Say Something? Say Anything!

MamacitaEver been caught in a situation where you need to tell someone something that could embarrass them?  Did you take a moment to decide if you should say something, or did you just blurt out the obvious?


Excuse me, but you have something stuck in between your teeth.  


Whoops! You walked out of the bathroom with toilet paper on your shoe!   


Um, let me help you with that wardrobe malfunction…

wardrbe malfunction

If you are comfortable speaking up, even if it means it may embarrass someone for a split second or two, it can be easy to tell someone the truth.  You simply state a fact, fix the issue and move on.  You’ll know you did the right thing if the person thanks you for helping them avert a more embarrassing situation.  I’m sure people are relieved about being told about how the back of their skirt was tucked in after they used the bathroom, or that a noticeable booger dangling from their nostril was pointed out or that their overexposed cleavage needed to be tucked back in.  But, some people are afraid to speak up or call attention to what they feel could be a personal matter.  Hoping instead to shrink away, some people may not have the guts to say anything and will try to avoid the situation.

Who wants to draw attention to that booger?  Or a body part doing something it’s not supposed to do in public?  Those types of moments are nothing compared to pointing out an obvious autistic feature that many of us easily recognize in other children.  It’s obvious to us because of what we’ve experienced with our own child.  Just because we know what we know doesn’t make it any less crushing to see what we see.  The child who flaps their hands.  The overwhelming OCD traits.  The spinning in circles  while struggling with language delays.

It’s nearly unavoidable to not stare at the child on the playground who is socially years behind or at the one who is having a meltdown in a store or at the child who has the head the size of a melon accompanied with dark circles under his eyes while you’re at a mutual friend’s get together.  You know that child—the one where something is “off” and who is toeing the line with possibly a high functioning autism diagnosis.  While watching the child panic attackout of the corner of your eyes, hoping and praying it’s nothing but knowing full well it’s not, you start to watch their parents.  It’s then when you realize that mom or dad hasn’t put two and two together yet about their child’s behaviors and those multiple red flags.  That’s when you go from feeling crushed to feeling like you are being suffocated.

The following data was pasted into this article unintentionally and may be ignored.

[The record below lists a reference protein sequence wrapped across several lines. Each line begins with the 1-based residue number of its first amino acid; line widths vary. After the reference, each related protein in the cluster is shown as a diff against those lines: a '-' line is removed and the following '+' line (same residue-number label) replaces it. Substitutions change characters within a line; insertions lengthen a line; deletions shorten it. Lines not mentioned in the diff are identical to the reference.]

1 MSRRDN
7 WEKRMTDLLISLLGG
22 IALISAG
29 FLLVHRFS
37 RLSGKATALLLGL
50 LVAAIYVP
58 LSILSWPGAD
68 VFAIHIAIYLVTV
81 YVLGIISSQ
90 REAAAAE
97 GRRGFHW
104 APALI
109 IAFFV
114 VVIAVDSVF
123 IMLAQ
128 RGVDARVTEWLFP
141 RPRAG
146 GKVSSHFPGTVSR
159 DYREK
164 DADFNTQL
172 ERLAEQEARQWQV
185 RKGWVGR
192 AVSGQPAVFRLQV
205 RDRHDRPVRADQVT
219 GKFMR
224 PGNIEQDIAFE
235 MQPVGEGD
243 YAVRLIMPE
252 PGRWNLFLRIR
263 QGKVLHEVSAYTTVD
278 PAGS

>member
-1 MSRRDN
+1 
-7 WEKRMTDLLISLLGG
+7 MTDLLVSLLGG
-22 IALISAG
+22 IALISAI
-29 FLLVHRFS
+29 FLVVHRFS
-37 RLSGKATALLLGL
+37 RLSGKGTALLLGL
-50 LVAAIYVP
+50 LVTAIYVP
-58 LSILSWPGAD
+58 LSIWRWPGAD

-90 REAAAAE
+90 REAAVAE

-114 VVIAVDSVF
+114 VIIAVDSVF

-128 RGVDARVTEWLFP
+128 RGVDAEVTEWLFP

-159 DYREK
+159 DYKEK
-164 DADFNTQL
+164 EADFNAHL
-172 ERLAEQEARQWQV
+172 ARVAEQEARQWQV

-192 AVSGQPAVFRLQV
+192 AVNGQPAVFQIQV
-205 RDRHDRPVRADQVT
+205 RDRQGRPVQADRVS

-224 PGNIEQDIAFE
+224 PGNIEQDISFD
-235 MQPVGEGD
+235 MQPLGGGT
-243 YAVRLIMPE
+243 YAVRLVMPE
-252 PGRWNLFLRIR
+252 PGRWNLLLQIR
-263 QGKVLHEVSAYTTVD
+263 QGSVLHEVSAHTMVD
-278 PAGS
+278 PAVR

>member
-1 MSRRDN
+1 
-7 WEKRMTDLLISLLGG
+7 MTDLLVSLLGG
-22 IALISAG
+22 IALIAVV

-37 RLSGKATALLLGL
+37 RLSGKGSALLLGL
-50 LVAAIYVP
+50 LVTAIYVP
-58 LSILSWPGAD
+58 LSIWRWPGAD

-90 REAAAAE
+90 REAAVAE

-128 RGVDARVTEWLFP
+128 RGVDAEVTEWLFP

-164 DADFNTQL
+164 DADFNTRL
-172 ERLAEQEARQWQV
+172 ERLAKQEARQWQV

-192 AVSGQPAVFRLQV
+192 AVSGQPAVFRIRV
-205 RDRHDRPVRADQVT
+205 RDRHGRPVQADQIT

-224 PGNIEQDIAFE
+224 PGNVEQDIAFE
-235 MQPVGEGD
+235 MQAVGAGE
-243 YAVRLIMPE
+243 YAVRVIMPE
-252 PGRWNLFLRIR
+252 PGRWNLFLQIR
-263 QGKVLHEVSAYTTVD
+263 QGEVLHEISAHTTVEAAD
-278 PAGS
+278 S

What can you do?  What should you do?  If you are the first to approach the unsuspecting parents, do you think mom and dad really don’t know what is going on with their child?  And more importantly, do you think now’s the right time to approach them about it?

crossing fingersYou know time is tick-tock-ticking away, and you know that how you approach the parents can get dicey.  If you say nothing, will you regret not giving them the tiniest bit of information?  We all know about regrets and how we wish we could turn back time for our children.


So, no time like the present, right?

If it is a good time, do you say something directly?  If you say anything, which clue will you give them?

You could give them a small clue that you see that their kid is having what could be issues with allergies or  asthma while they serve their little one only white, processed foods at this get together.  Maybe they don’t know the self-limiting diet is contributing to some of those tell-tale dark circles under their child’s eyes.  While you’re at it, mentioning that quirky OCD the kid’s got is nothing to laugh about as they share story after story of how the little guy cannot go to bed unless every shoe, stuffed animal, Match Box car and Lego Mini Figure is lined up just so and that his hand flapping and spinning in circles he’s doing every few minutes is just not normal.


While you see that the autism red flags are waving so noticeably and wildly in the air, it could appear that mom and dad really have no clue.  Or worse.  That they are choosing to ignore the signs.  Stepping in may save this kid’s childhood.


What’s the next step?  You could say that you see the signs.  That you know them by heart.  That you could write a book about what to do and what not to do.  In a roundabout way, you can give useful information without pointing fingers directly at what you think is going on.  A gentle approach may keep the conversation going and give you a chance to mention those go-to websites where you send all new parents.  Dropping the bomb by saying, “Hey, your kid is on a slippery slope and about to plummet into the autism abyss if you don’t wise up,” is more straightforward.  Guaranteed either strategy will get mom or dad thinking about what you have to say.  Hopefully, the conversation continues and your words are listened to and later acted upon.